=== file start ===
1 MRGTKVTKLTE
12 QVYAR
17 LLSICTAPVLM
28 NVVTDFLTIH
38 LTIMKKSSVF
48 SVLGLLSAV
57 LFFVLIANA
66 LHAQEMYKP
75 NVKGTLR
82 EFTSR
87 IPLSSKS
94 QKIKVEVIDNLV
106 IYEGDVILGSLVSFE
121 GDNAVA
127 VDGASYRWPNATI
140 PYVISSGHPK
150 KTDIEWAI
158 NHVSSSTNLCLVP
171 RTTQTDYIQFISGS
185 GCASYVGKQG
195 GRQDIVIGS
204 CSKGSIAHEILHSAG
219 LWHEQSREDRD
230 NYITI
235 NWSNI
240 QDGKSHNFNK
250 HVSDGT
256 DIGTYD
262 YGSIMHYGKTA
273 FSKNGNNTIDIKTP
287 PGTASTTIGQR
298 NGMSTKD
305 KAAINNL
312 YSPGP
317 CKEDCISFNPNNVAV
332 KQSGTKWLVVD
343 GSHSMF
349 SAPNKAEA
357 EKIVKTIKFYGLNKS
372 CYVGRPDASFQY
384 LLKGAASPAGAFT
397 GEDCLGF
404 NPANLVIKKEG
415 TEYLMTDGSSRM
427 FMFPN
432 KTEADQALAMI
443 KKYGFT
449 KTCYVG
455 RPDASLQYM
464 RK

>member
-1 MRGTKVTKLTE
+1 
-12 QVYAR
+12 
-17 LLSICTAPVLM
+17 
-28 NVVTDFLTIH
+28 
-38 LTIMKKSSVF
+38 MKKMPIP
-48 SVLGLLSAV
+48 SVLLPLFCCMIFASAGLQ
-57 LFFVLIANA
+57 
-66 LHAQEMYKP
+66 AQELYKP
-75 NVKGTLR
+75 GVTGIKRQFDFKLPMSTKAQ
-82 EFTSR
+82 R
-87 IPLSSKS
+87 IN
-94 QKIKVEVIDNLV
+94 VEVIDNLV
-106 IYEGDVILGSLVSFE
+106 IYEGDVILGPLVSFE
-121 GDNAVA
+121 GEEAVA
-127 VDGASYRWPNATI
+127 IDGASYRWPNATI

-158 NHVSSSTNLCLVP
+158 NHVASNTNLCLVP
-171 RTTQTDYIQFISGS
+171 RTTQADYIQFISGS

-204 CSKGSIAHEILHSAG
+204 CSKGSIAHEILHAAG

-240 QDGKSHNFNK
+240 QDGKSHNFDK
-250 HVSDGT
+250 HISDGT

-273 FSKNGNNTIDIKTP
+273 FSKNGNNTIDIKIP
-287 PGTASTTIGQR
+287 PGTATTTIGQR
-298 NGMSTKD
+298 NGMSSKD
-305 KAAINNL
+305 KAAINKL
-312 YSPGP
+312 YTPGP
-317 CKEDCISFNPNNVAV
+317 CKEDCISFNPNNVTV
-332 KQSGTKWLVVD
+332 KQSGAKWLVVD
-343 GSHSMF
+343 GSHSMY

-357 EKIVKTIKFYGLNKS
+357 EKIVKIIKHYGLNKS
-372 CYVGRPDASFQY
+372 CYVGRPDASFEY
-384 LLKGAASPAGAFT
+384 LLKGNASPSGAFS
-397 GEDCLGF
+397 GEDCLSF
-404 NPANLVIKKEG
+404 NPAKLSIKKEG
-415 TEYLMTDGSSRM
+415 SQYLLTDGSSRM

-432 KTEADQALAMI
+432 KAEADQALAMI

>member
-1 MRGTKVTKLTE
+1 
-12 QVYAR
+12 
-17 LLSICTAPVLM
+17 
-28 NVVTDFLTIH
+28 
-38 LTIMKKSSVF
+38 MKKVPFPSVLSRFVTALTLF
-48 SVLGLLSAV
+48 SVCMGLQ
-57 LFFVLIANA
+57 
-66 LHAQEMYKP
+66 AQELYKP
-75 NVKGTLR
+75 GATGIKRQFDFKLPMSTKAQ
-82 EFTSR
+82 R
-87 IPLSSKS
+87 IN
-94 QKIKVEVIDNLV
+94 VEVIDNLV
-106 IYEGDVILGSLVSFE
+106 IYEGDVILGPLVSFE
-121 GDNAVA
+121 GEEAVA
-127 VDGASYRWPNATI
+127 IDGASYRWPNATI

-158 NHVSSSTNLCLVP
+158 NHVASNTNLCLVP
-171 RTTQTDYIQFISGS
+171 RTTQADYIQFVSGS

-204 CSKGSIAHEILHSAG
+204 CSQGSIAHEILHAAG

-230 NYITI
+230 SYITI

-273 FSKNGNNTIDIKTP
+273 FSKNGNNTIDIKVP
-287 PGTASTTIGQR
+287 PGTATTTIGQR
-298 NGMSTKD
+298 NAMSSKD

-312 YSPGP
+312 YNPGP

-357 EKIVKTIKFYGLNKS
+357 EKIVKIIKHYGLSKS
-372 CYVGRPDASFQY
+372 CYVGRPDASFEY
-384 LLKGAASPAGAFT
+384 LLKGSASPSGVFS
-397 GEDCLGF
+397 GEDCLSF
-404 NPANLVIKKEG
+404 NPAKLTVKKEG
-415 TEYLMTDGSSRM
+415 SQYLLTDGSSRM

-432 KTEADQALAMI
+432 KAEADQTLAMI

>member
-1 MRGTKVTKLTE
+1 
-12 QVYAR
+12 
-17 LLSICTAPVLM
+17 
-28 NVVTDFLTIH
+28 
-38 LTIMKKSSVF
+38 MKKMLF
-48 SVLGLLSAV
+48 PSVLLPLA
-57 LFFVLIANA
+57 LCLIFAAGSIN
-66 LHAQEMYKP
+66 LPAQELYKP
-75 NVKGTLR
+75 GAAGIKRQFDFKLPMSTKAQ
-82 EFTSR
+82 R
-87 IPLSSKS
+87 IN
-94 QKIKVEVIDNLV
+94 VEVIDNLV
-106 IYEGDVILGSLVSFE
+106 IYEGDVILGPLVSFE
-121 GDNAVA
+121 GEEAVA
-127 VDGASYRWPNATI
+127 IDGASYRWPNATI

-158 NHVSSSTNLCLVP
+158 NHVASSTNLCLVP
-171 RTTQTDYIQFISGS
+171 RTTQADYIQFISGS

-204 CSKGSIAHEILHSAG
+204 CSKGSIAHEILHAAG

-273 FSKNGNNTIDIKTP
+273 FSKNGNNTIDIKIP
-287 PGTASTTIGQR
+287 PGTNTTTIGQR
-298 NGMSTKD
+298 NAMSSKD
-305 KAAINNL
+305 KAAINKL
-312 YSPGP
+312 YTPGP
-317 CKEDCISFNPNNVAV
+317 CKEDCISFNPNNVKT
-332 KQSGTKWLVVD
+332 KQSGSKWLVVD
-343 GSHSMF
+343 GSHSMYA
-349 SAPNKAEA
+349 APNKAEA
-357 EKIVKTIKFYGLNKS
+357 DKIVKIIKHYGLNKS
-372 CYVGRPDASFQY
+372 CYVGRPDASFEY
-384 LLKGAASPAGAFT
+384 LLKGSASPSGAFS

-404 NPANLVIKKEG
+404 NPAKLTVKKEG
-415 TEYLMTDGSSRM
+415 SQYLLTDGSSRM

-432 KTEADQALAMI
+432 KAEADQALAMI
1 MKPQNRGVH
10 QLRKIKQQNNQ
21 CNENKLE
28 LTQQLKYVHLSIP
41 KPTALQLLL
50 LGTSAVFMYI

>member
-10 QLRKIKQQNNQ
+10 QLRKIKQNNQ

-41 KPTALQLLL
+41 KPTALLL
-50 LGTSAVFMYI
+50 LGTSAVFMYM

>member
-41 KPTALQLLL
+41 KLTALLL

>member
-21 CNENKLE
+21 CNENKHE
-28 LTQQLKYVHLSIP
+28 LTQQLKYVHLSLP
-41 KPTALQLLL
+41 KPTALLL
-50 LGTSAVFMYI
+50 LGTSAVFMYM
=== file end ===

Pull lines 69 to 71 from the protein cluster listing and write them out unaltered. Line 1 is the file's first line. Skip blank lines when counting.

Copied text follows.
+75 GVTGIKRQFDFKLPMSTKAQ
-82 EFTSR
+82 R